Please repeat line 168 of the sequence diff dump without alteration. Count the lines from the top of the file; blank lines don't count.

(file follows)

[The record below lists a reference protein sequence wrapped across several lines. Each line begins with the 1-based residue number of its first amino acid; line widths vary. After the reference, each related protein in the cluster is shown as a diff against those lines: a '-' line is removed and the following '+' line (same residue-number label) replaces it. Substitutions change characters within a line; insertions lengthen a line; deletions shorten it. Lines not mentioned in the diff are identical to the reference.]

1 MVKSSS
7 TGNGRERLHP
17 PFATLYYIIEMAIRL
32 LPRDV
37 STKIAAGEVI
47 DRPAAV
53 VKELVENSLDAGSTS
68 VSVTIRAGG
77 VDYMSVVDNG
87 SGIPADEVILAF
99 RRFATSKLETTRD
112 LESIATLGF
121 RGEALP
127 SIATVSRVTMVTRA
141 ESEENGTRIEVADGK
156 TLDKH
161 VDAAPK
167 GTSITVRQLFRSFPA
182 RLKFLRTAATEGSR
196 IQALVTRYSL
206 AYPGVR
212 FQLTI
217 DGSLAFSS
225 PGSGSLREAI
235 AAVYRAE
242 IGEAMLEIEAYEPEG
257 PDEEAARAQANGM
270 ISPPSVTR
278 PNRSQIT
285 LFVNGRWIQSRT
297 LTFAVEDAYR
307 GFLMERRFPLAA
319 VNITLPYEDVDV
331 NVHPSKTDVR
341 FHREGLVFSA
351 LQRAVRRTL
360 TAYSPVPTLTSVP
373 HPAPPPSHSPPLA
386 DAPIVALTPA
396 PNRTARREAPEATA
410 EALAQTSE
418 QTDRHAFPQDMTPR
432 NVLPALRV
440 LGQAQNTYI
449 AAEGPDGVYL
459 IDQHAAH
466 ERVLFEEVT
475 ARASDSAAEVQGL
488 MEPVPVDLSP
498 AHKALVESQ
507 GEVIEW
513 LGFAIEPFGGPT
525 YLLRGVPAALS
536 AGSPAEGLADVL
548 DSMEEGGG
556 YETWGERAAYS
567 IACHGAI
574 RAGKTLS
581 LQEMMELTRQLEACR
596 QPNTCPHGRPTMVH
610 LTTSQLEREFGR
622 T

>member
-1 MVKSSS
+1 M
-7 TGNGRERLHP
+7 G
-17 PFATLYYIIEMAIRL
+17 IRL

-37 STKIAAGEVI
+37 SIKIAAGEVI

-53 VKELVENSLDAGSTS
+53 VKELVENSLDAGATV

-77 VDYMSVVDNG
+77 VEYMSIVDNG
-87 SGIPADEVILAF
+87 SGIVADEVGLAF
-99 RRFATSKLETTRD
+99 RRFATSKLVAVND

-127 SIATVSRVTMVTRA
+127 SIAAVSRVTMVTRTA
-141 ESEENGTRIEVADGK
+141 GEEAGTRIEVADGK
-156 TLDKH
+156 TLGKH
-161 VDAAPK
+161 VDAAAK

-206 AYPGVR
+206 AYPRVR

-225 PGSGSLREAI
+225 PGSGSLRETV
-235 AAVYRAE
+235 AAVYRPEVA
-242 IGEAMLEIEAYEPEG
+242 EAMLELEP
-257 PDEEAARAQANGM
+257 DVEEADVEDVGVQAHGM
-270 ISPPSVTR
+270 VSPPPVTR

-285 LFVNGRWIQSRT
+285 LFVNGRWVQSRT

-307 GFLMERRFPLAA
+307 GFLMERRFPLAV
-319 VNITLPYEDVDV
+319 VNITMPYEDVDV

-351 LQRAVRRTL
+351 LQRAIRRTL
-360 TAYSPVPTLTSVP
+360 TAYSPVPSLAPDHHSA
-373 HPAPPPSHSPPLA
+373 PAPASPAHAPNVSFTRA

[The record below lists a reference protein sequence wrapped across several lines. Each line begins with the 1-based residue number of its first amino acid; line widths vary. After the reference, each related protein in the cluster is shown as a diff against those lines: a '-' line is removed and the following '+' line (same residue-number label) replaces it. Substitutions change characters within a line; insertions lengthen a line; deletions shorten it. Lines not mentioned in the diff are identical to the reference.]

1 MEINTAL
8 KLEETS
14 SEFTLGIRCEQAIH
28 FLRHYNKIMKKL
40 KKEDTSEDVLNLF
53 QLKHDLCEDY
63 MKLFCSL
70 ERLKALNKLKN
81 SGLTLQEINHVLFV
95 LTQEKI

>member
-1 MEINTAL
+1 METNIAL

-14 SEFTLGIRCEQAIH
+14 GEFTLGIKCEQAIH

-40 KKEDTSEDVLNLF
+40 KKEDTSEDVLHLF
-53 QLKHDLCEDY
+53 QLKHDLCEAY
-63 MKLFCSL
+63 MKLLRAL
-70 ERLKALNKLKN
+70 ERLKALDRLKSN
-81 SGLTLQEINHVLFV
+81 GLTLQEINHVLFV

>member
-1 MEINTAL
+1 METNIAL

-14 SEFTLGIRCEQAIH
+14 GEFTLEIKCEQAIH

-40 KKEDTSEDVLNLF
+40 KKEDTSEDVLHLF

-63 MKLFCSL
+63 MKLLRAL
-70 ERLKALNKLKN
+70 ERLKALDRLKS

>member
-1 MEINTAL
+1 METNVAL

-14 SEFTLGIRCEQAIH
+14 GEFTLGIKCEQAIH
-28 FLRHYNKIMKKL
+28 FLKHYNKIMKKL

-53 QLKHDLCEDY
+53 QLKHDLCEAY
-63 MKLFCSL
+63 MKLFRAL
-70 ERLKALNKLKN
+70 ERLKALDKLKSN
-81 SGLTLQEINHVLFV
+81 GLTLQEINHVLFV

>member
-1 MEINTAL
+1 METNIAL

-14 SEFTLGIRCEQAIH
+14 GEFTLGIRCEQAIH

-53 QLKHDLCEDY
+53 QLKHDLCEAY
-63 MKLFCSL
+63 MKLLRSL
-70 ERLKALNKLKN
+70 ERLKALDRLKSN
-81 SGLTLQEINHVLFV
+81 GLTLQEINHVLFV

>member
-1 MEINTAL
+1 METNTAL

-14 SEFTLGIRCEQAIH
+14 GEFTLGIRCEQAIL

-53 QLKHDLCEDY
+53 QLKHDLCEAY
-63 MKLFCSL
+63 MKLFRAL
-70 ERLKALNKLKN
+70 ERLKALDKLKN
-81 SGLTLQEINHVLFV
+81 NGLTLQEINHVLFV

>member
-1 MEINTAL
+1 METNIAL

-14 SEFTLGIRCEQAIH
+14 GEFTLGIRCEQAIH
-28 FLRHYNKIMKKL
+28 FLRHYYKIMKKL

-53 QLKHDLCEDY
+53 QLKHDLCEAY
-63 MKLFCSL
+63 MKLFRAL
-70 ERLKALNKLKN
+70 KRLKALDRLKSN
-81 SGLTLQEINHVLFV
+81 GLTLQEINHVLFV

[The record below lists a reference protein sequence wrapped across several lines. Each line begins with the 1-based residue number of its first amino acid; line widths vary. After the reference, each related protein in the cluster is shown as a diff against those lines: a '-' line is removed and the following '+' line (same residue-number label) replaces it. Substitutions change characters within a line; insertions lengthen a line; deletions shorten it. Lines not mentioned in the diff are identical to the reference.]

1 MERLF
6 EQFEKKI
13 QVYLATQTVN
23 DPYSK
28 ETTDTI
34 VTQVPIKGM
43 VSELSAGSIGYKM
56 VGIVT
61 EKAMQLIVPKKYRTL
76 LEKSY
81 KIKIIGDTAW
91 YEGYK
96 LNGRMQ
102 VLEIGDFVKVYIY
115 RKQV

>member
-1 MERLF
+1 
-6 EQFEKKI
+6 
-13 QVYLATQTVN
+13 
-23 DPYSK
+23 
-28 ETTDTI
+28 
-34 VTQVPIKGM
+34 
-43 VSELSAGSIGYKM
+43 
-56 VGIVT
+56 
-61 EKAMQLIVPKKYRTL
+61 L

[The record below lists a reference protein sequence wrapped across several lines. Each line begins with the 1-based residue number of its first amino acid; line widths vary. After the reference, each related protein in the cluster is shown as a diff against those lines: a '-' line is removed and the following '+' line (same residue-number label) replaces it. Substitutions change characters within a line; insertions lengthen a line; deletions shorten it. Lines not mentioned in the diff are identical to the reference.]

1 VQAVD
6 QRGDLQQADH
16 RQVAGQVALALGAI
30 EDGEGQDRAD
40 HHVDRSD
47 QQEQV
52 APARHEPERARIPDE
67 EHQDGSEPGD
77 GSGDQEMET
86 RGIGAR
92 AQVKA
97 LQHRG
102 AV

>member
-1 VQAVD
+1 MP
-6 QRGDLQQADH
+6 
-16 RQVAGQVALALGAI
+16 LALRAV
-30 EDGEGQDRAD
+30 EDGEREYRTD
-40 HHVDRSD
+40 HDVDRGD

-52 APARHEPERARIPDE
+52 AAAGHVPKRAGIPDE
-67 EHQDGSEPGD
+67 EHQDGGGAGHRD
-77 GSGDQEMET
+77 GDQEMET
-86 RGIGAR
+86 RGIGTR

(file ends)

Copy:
-14 SEFTLGIRCEQAIH